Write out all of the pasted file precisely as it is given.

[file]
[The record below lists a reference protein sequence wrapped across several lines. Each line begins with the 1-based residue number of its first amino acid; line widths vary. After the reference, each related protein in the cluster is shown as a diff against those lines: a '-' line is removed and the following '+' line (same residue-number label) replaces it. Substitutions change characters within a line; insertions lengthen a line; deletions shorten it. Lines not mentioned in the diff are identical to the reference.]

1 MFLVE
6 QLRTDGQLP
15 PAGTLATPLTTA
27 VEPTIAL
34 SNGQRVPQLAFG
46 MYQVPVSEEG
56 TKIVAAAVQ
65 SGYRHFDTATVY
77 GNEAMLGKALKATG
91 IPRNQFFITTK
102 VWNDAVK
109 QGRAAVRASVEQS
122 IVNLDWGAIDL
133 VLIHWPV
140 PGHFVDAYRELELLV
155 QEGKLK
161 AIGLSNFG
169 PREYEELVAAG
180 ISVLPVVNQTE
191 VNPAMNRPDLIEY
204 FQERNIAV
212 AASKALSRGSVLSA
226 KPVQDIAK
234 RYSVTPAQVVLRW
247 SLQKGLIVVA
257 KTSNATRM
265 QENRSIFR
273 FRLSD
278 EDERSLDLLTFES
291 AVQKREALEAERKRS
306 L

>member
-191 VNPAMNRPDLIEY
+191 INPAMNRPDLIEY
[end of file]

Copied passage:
[The record below lists a reference protein sequence wrapped across several lines. Each line begins with the 1-based residue number of its first amino acid; line widths vary. After the reference, each related protein in the cluster is shown as a diff against those lines: a '-' line is removed and the following '+' line (same residue-number label) replaces it. Substitutions change characters within a line; insertions lengthen a line; deletions shorten it. Lines not mentioned in the diff are identical to the reference.]

1 MFLVE
6 QLRTDGQLP
15 PAGTLATPLTTA
27 VEPTIAL
34 SNGQRVPQLAFG
46 MYQVPVSEEG
56 TKIVAAAVQ
65 SGYRHFDTATVY
77 GNEAMLGKALKATG
91 IPRNQFFITTK
102 VWNDAVK
109 QGRAAVRASVEQS
122 IVNLDWGAIDL
133 VLIHWPV
140 PGHFVDAYRELELLV
155 QEGKLK
161 AIGLSNFG
169 PREYEELVAAG
180 ISVLPVVNQTE
191 VNPAMNRPDLIEY
204 FQERNIAV
212 AASKALSRGSVLSA
226 KPVQDIAK
234 RYSVTPAQVVLRW
247 SLQKGLIVVA
257 KTSNATRM
265 QENRSIFR
273 FRLSD
278 EDERSLDLLTFES
291 AVQKREALEAERKRS
306 L

>member
-191 VNPAMNRPDLIEY
+191 INPAMNRPDLIEY